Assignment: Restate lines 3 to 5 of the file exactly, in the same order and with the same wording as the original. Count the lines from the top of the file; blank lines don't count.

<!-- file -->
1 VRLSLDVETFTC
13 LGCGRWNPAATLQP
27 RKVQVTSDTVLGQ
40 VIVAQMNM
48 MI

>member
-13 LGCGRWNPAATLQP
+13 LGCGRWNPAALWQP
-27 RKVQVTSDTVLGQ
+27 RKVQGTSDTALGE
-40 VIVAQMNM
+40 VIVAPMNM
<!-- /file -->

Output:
27 RKVQVTSDTVLGQ
40 VIVAQMNM
48 MI